“The cuisine is never static in Thailand, especially as compared to here. It’s at 100 miles an hour and never the same,” he adds. “Everyone wants to see Thai food and ‘ethnic cuisines’ as a museum of the culture. But when you go to Thailand, It’s actually like an animated cubist painting. The Thais are not afraid to appropriate the cultures around them. Just look at the different influences in Thailand — there’s every influence under the sun in one place. Indian, Chinese, Malaysian, Laotian. It’s like a buffet. So I see L.A. like that. Our influences are also very much from a buffet.”
It’s Pichetrungsi’s overhaul of Anajak’s wine program that probably was the most personal endeavor. After a trip to Bordeaux and Venice, he fell in love with European wines. Back home, he befriended Joe Capella and Elliott Wang of Everson Royce Bar, who advised him on everything from wine pricing, to strategies for expanding the restaurant’s list. He still worked at Disney when he told his father he was changing the wine selection, which was mostly supermarket-level domestic bottles, plus sake and plum wine.
“Dad, the wine list is so bad. I’m taking it over,” Pichetrungsi recalls telling his father. “And I’m using my own money to buy the first 10 cases. And you will never buy these [other] wines again.”
Today, Anajak’s list now is intensely personal and one of the most interesting in Los Angeles — perhaps because it avoids any dogmatic agenda, which is a win anywhere, but especially for a small neighborhood joint in the Valley, even moreso for a longstanding Thai restaurant.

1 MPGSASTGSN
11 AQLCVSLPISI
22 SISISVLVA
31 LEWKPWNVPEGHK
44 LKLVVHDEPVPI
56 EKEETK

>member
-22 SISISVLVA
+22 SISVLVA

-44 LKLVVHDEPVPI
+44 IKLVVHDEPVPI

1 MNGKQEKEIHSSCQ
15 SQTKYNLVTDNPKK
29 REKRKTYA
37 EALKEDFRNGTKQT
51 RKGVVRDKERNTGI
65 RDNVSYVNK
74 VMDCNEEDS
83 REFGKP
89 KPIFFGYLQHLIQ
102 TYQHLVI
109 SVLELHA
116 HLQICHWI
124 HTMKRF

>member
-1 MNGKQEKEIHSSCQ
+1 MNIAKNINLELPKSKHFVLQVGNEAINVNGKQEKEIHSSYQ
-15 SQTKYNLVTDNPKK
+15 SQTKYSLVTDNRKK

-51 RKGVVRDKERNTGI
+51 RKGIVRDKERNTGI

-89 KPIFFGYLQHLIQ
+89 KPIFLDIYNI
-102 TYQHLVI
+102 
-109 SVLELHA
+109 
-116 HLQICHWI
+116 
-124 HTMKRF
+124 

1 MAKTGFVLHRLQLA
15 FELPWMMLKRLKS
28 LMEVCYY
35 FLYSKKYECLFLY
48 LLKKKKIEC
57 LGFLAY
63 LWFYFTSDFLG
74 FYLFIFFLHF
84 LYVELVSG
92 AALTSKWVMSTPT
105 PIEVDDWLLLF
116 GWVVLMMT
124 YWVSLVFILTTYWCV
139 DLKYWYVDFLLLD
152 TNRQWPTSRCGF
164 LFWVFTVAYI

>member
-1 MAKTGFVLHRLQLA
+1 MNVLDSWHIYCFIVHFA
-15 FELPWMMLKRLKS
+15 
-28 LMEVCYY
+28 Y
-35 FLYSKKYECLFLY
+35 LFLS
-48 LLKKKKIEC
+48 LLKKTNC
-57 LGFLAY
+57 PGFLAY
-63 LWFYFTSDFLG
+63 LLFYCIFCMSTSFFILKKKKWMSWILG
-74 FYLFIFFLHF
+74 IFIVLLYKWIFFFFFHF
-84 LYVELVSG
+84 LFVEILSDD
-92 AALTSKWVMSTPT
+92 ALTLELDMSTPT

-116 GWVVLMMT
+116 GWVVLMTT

Pichetrungsi’s own description of his selections are simple wines that are “tasty, well-made, good for the environment and good for you,” though to categorize them, they’d fall anywhere inside a Venn diagram comprising biodynamic, organic, and would-be natural. And of course they’re wines Pichterungsi himself likes, although he also has an instinctive ability to pair them with his multifaceted dishes, things like a bracing spätlese riesling from the Saar Valley’s Hofgut Falkenstein with that fried chicken.
Anajak’s adaptation through the pandemic has been a dramatic one. Before lockdown, the restaurant evoked the comforts of a Thai home, with a loyal, local customer base. As outdoor dining has returned, Pichetrungsi has been able to recapture a little of that friendly neighborhood vibe — albeit in that alleyway, adjacent to the restaurant. While takeout and delivery are available five days a week, à la carte service remains confined to that one small table Fridays through Sundays, with a two-bottle minimum and an omakase-style service.
As for the Thai Taco Tuesdays, a small homage to local Alta California influences, they continue. They’re also the sort of thing that helped propel Anajak to the hallowed Los Angeles Times list of 101 Best Restaurants — namely because Pichetrungsi has turned into the sort of restaurant that is progressing Los Angeles Thai cuisine, such that Angelenos have to reckon with their assumptions about Thai food. All this from its vantage point in the Valley.
It has been a very long transformation, in other words, from when the same paper of record once described Anajak as a hole-in-the-Ventura-Boulevard-wall. Which may be why, when asked what his parents think about what he’s done with the place, Pichetrungsi turns sheepish.
“They were helicopter-ing from day one, but I think I’ve been coming into it. Of course, they’re both very opinionated,” he says. “When they look at all my decisions, sometimes they say, ‘Oh, it’s Justin doing his crazy things.’ Other times, they say, ‘No, don’t do that. That’s more expensive.’ But you know, I think the immigrant survival mentality is actually quite useful these days. So I have to be careful to not disregard their ideas and their concerns.”
Esther Tseng is a food, drinks and culture writer. She has contributed to The Los Angeles Times, Eater, Food & Wine, Civil Eats and more. Follow her on Twitter and Instagram. Follow Resy, too.